Facts of the Case

Provided by Oyez

Frank Varela filed a class action complaint against his employer, Lamps Plus, under theories including negligence, invasion of privacy, and breach of contract after the company released employee personal identifying information in response to a phishing scam. Varela had signed an arbitration agreement as a condition of his employment. After he filed suit, Lamps Plus relied on this agreement as a basis for a motion to compel bilateral arbitration. 


The district court found the agreement to be a contract of adhesion and ambiguous as to whether it permitted class arbitration. It construed the ambiguity against the drafter, Lamps Plus, and allowed the arbitration to proceed on a class-wide basis. Lamps Plus appealed, arguing that it had not agreed to class arbitration, but the Ninth Circuit affirmed and ruled that class arbitration could move forward.


The appeals court explained that because the agreement was capable of two reasonable interpretations, the district court was correct in finding ambiguity. Under California law it was also proper to construe the ambiguity against the drafter, particularly since it was a contract of adhesion. Further, it was a reasonable interpretation of the agreement to conclude that it covered legal disputes including class-wide claims, not just individual ones. By accepting this interpretation, the district court had found the requisite “contractual basis” for agreement to class arbitration under Stolt-Nielsen S.A. v. AnimalFeeds Int’l Corp., 559 U.S. 662 (2010).


  1. Does the Federal Arbitration Act foreclose a state-law interpretation of an arbitration agreement that would authorize class arbitration based solely on general language commonly used in arbitration agreements?


  1. Under the Federal Arbitration Act (FAA), an arbitration agreement that is ambiguous as to the availability of class arbitration does not manifest sufficient consent by the parties to submit to class arbitration. In a 5-4 opinion authored by Chief Justice John Roberts, the Court held that the arbitration agreement between Varela and his employer, Lamps Plus, which contained only general language commonly used in arbitration agreements, did not provide the necessary contractual basis for compelling class arbitration.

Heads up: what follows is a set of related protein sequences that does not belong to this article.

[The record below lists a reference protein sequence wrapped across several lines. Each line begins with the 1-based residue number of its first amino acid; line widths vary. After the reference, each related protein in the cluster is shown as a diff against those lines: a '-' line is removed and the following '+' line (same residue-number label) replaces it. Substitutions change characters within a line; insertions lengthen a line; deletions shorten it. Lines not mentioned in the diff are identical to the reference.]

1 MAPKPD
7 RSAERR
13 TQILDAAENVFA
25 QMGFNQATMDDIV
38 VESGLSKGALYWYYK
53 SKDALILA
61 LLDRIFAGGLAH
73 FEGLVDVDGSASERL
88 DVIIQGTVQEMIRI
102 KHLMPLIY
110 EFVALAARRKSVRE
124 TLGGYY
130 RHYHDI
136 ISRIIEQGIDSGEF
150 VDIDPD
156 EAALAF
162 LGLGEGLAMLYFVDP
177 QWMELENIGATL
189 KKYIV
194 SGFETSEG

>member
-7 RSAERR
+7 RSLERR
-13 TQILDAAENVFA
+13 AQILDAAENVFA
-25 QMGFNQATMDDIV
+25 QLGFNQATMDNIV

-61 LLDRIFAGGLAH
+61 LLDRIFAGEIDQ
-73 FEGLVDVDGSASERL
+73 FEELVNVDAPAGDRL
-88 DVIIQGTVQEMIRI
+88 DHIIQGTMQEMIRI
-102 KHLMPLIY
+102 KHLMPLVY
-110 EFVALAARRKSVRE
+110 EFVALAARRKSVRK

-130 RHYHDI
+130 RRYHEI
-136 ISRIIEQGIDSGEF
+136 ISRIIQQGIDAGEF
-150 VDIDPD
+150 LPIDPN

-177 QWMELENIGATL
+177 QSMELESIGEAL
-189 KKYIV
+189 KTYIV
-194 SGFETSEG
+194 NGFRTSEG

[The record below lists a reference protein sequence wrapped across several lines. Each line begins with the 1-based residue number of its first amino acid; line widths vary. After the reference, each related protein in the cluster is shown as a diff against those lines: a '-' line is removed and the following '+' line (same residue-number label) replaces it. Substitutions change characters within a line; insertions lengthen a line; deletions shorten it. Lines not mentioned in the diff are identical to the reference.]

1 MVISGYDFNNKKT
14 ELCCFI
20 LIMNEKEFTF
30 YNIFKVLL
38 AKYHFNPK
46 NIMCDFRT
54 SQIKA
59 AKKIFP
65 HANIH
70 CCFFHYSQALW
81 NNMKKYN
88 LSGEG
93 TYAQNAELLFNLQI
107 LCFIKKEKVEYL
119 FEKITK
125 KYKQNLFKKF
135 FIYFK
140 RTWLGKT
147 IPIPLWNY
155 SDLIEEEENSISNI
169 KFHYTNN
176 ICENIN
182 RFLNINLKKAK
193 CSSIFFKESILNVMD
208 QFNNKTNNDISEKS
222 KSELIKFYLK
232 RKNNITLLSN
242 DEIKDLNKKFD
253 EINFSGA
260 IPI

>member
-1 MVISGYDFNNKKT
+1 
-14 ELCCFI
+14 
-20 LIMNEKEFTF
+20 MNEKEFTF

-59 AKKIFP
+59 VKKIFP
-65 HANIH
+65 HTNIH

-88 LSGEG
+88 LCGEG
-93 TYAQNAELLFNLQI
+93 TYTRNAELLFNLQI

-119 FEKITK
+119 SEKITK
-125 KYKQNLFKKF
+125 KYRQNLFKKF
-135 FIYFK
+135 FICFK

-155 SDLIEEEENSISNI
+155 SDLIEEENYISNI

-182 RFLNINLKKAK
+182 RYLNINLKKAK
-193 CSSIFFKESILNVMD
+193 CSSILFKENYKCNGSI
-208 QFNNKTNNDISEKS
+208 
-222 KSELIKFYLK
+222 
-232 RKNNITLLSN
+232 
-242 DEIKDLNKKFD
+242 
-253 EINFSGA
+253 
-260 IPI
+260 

The Court first determined that it had jurisdiction to review the lower court’s decision because an order that both compels arbitration and dismisses the underlying claims is a “fundamental” change in the rights of a party and thus qualifies as “a final decision with respect to an arbitration” within the meaning of the statute. 

    On the merits, the Court first noted that the availability of class arbitration is a matter of consent—that is, all parties must consent to class arbitration for it to be available. Because there are crucial differences between class arbitration and sole arbitration, the Court found utmost importance in giving effect to the intent of the parties. In Stolt-Nielsen S.A. v. AnimalFeeds Int’l Corp., 559 U.S. 662 (2010), the Court held that a contract’s silence toward class arbitration precluded its availability, and the same holds true for ambiguity.

    The Court rejected the California law that an ambiguous provision of a contract be construed against the drafter, finding that rule preempted by the FAA despite arguments by Varela and the dissenting justices that the law is nondiscriminatory.

    Justice Clarence Thomas joined the majority but wrote a separate concurrence expressing that he would not reach consideration of the California law of interpretation.

    Justice Ruth Bader Ginsburg wrote a dissenting opinion, in which Justices Stephen Breyer and Sonia Sotomayor joined, to emphasize that the Court’s decision strays even further from the principle that “arbitration is a matter of consent, not coercion.” Justice Ginsburg notes the irony that in contracts between parties with vastly unequal bargaining power, as between employers and employees, an inference that an ambiguous contract requires solo arbitration vests the employer with even greater power of coercion.

    Justice Breyer wrote a dissenting opinion expressing his individual view that both the court of appeals, below, and the Court itself lacked jurisdiction to review the case.

    Justice Sotomayor wrote a dissenting opinion to point out that the majority reaches its holding without actually first agreeing that the contract is ambiguous, thereby unnecessarily invading California law by invoking preemption.

    Justice Elena Kagan wrote a dissenting opinion, in which Justices Ginsburg and Breyer join, and in which Justice Sotomayor joins as to Part II. Justice Kagan pointed out that the FAA, while requiring courts to enforce arbitration agreements according to their terms, does not federalize contract law. Thus, even under the FAA, state law governs the interpretation of arbitration agreements as long as it treats other types of contracts the same way. In Justice Kagan’s view, this principle should resolve the matter in this case.